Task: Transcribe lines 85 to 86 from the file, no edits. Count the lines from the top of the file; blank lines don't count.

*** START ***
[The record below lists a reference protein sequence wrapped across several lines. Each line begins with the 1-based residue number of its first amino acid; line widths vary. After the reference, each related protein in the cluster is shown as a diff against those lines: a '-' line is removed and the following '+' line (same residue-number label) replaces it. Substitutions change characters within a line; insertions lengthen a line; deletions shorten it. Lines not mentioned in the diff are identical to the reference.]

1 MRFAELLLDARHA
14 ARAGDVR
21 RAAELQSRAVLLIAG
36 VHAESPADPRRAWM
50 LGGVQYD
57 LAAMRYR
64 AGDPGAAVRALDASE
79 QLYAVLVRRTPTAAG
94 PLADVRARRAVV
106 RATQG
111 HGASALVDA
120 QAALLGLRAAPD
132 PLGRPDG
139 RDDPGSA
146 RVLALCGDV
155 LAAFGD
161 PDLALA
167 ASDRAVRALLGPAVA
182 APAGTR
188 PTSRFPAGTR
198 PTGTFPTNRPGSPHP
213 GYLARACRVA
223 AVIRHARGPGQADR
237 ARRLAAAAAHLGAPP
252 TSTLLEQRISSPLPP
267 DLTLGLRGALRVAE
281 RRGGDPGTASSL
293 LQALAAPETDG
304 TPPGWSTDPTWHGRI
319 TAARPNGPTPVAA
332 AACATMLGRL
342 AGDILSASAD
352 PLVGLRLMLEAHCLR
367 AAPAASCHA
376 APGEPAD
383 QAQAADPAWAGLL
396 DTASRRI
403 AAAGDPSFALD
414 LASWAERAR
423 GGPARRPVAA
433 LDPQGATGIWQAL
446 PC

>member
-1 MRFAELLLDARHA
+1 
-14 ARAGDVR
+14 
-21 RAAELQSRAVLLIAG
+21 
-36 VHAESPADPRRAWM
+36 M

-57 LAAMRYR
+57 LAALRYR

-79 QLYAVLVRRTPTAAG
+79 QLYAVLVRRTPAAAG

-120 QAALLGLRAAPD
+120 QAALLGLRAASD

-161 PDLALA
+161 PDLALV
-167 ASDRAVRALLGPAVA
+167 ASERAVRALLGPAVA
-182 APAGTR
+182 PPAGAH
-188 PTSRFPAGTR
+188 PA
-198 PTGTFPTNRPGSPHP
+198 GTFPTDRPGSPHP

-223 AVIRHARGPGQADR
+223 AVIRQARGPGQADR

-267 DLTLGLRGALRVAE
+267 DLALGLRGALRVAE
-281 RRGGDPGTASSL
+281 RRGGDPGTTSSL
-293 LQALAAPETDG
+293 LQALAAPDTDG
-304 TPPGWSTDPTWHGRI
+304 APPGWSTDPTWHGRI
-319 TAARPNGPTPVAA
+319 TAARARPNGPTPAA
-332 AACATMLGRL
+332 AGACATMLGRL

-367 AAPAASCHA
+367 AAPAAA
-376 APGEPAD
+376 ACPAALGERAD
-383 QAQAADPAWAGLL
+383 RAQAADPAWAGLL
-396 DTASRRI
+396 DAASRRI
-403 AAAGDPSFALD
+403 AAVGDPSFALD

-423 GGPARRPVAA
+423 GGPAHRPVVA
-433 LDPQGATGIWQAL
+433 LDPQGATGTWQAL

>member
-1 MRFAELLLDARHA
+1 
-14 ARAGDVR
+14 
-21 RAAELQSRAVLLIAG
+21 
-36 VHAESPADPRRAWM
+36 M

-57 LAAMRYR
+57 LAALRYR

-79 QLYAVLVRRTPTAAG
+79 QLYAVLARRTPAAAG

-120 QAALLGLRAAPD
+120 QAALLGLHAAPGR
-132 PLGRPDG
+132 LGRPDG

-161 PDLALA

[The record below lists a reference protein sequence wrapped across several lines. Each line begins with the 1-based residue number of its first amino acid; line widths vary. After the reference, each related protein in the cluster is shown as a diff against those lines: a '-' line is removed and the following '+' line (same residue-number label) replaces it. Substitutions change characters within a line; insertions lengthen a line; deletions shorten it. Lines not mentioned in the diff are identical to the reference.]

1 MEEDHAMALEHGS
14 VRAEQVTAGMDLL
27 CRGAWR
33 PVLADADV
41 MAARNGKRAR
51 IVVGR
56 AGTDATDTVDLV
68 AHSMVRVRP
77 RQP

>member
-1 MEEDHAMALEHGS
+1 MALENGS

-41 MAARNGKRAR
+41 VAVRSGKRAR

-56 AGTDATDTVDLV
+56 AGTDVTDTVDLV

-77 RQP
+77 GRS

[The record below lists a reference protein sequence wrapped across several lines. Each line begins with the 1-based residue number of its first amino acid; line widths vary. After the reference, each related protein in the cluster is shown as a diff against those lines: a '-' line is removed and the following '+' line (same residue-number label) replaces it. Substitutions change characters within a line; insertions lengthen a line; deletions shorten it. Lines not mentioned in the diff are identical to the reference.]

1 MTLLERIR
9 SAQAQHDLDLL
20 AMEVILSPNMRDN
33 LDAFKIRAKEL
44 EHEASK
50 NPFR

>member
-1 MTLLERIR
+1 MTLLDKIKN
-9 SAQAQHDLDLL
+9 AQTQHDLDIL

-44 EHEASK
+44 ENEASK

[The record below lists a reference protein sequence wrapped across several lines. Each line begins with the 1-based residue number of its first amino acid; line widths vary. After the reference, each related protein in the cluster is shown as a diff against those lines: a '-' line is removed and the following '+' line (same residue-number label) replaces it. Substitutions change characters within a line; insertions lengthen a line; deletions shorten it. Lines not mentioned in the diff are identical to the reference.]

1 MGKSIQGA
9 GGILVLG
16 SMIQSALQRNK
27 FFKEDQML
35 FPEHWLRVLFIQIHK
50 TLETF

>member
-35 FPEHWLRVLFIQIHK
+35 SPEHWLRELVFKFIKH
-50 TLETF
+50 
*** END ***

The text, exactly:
-376 APGEPAD
+376 ACPAALGERAD